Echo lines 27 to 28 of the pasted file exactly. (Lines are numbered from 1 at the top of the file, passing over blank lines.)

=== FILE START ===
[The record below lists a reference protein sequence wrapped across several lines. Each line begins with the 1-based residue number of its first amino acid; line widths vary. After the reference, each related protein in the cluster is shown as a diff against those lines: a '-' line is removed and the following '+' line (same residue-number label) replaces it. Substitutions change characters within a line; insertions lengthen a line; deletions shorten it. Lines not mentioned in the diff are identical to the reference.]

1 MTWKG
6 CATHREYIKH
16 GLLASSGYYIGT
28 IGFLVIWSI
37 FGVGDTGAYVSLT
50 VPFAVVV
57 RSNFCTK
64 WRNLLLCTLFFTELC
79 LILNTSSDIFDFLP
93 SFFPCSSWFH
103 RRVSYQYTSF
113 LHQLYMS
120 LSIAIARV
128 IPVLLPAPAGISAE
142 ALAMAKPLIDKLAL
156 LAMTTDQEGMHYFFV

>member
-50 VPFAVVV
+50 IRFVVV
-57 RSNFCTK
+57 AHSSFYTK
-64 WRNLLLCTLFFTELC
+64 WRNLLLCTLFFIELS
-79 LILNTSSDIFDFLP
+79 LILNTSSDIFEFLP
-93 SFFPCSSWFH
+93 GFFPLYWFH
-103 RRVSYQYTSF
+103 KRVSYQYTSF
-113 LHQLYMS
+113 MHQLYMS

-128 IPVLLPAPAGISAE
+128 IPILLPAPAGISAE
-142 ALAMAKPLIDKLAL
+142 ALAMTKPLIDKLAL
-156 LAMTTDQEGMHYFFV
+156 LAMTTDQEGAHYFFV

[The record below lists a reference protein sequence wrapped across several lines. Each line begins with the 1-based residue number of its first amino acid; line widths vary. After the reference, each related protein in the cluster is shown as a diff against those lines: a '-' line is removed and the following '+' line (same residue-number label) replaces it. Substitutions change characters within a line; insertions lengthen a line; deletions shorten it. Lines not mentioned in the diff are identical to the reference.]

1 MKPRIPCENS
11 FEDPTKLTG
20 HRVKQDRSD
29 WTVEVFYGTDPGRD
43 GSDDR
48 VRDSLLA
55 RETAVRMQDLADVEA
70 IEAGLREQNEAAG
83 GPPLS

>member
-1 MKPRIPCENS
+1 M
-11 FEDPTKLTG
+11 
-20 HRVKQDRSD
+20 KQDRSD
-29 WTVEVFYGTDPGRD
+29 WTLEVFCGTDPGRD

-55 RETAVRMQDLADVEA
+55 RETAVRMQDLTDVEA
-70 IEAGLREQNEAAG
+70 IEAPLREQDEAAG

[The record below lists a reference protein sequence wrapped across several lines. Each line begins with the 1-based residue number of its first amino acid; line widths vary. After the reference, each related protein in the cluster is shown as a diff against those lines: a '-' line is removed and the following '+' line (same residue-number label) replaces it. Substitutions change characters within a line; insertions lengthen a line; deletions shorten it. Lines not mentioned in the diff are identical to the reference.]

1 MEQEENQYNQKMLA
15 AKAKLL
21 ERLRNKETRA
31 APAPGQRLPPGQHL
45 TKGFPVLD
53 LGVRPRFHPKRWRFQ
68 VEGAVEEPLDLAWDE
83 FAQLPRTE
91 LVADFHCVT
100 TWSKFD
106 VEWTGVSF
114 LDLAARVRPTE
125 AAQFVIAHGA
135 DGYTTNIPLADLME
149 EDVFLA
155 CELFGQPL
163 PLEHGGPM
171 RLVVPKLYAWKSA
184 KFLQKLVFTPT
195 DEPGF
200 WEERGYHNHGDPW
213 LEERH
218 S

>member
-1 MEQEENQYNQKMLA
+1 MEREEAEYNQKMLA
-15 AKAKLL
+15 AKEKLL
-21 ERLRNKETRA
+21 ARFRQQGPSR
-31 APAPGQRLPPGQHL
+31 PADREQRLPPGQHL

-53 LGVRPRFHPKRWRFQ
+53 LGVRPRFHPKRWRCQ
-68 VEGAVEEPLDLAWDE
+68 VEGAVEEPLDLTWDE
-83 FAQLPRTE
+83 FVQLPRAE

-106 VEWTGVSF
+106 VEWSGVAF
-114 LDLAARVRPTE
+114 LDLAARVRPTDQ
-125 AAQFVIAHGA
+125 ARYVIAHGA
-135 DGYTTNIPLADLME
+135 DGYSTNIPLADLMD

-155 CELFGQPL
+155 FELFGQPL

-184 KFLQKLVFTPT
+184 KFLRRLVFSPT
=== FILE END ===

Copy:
-93 SFFPCSSWFH
+93 GFFPLYWFH